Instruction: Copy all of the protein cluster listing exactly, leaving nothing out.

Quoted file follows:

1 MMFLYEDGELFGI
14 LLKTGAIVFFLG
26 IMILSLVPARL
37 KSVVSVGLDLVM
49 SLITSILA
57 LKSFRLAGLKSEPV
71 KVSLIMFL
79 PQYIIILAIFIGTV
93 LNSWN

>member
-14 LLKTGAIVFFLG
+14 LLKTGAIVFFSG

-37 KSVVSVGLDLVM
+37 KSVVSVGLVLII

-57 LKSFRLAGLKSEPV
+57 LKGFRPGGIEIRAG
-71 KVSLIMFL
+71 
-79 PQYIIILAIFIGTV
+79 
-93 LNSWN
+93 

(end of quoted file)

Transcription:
1 MMFLYEDGELFGI
14 LLKTGAIVFFLG
26 IMILSLVPARL
37 KSVVSVGLDLVM
49 SLITSILA
57 LKSFRLAGLKSEPV
71 KVSLIMFL
79 PQYIIILAIFIGTV
93 LNSWN

>member
-14 LLKTGAIVFFLG
+14 LLKTGAIVFFSG

-37 KSVVSVGLDLVM
+37 KSVVSVGLVLII

-57 LKSFRLAGLKSEPV
+57 LKGFRPGGIEIRAG
-71 KVSLIMFL
+71 
-79 PQYIIILAIFIGTV
+79 
-93 LNSWN
+93 